“Our position in the middle of the Atlantic coast, and the strong winds that come with it make New Jersey an ideal place to grow the offshore wind industry,” said Gov. Murphy.
Murphy delivered his sales pitch to an international offshore wind forum Wednesday, as hundreds of industry stakeholders are looking to possibly invest here. He promised political winds are finally blowing their way.
“This is going to be our all-in attempt to combat climate change and ensure the reliable and clean source of power our residents and industries need,” continued Murphy.
The governor in January signed an Executive Order that fast-tracked a stalled 2010 law to develop offshore wind farms. Wednesday, Danish powerhouse, Orsted, announced it’s opening an actual office in Atlantic City next month. This summer, it’ll start exploring 10 miles off Atlantic City, where it obtained a 250-square-mile wind farm lease a couple years ago.
“They test the seabed conditions to make sure it’s suitable for putting in the turbines. They check for waves and wind, so we get a really good solid data point on what’s actually out there in our wind energy area,” said Lauren Burm, a spokesperson for Orsted North America.
Orsted’s wind farm could generate 1,000 megawatts, enough for a half million homes. New Jersey’s current wind energy capacity, is a whopping nine megawatts, with a potential for 945. Murphy’s goal is 3,500 megawatts by 2030. Industry experts predict ratepayers will see prices plummet compared to natural gas.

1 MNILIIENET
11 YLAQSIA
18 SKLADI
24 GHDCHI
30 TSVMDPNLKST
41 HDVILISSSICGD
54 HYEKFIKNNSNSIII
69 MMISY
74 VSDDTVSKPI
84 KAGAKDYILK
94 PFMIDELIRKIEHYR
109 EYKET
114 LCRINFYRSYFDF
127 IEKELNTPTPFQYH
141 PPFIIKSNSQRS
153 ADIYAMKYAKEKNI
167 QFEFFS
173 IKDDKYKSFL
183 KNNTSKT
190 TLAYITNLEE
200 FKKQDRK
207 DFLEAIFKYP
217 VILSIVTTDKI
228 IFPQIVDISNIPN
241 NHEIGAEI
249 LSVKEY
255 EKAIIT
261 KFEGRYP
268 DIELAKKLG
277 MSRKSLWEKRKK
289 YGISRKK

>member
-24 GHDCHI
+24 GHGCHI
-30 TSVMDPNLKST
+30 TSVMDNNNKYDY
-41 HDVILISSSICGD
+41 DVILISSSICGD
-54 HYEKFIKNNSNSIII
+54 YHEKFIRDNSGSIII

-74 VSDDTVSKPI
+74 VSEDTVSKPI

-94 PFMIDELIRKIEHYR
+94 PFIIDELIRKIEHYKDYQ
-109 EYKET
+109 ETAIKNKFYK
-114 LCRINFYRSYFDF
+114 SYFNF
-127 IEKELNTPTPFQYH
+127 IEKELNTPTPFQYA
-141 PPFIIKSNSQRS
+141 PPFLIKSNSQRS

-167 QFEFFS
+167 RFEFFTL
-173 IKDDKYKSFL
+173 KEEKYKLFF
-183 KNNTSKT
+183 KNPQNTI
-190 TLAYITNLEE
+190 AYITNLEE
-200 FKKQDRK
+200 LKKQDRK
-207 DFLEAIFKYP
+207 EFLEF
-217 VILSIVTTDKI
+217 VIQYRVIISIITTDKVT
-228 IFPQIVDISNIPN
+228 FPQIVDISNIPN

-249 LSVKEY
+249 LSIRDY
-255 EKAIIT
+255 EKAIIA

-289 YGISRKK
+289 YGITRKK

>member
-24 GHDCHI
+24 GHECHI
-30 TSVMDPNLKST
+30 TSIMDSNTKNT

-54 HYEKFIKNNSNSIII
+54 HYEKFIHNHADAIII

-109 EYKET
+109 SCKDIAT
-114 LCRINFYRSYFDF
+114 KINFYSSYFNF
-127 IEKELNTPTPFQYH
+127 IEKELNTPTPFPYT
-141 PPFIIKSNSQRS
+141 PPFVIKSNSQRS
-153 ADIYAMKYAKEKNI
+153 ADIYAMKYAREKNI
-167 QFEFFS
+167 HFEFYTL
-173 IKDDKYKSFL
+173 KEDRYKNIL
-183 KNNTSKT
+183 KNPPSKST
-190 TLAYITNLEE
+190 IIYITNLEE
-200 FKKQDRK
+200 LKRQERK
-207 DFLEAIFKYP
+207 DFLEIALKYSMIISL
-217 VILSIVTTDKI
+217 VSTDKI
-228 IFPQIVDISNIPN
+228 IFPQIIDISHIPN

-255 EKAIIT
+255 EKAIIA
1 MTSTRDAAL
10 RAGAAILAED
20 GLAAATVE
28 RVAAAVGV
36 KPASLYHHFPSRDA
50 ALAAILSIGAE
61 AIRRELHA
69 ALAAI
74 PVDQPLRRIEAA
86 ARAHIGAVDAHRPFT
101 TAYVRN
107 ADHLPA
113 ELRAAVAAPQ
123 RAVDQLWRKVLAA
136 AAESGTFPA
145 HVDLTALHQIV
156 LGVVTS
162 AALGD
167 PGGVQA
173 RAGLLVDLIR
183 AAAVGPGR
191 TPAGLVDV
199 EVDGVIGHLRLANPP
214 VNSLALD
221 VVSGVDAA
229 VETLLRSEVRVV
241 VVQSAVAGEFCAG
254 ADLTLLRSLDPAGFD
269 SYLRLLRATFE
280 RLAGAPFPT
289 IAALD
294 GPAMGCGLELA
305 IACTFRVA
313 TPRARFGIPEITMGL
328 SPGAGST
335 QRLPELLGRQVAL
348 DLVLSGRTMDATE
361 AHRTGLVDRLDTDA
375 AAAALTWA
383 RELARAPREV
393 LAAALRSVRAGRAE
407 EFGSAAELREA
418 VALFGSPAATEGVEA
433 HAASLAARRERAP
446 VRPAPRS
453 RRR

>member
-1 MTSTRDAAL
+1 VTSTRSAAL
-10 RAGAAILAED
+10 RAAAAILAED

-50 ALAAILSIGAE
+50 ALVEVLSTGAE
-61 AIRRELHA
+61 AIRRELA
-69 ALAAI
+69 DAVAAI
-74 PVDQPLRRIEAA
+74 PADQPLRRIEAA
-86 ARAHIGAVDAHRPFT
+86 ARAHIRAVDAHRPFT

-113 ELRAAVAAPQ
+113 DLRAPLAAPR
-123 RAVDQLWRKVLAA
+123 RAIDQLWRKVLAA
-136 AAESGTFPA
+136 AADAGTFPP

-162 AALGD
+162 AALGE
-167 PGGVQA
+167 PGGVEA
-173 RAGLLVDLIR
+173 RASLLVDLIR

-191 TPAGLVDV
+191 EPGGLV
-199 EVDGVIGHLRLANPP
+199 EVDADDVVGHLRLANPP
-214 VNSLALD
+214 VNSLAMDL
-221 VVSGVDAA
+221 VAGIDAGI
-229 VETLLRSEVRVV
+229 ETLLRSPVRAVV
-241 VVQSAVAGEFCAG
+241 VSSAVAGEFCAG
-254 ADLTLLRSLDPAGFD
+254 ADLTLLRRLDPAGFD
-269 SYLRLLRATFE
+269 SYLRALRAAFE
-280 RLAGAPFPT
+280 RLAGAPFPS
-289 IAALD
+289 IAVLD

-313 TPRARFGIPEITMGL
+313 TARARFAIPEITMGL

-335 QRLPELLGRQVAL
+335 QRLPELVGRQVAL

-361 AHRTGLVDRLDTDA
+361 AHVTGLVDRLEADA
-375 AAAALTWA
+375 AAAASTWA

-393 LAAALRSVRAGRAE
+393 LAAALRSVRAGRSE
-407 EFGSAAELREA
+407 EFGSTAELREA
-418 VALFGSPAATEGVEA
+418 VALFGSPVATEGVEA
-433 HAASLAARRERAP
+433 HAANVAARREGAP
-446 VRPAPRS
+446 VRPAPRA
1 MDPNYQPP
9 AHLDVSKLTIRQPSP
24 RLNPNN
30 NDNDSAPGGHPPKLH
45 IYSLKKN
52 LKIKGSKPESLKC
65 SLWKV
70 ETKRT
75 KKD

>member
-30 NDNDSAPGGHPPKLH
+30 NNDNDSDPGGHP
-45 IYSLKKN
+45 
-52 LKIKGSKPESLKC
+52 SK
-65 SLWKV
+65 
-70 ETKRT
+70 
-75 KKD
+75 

“We will be at that price point in five years. We will be at the 3-percent price point of natural gas in five years,” said Liz Burdock, executive director of Business Network for Offshore Wind.
Technological innovations and economies of scale will drive prices down, and New Jersey wants to be a launchpad for manufacturing offshore wind components. Union workers are solidly behind it.
“We are ready to go to work, all the trades. Ready to train, just tell us what you need. We’re ready to go, we’re really excited,” said trade union lobbyist Roy Coulombe.
“Everywhere it’s gone offshore wind has generated massive numbers of jobs. And they’re good jobs, good paying jobs,” according to Jim Florio, governor of New Jersey from 1990-1994.
“All the major companies in the world are here, so the access to knowledge, technology, capital is in place,” said Ditlev Engel, CEO of DNV GL Energy. “So, I would say it has never been more promising than it is right now.”
The Board of Public Utilities is still working on regulations for renewable energy credits. The companies say they’re ready to go.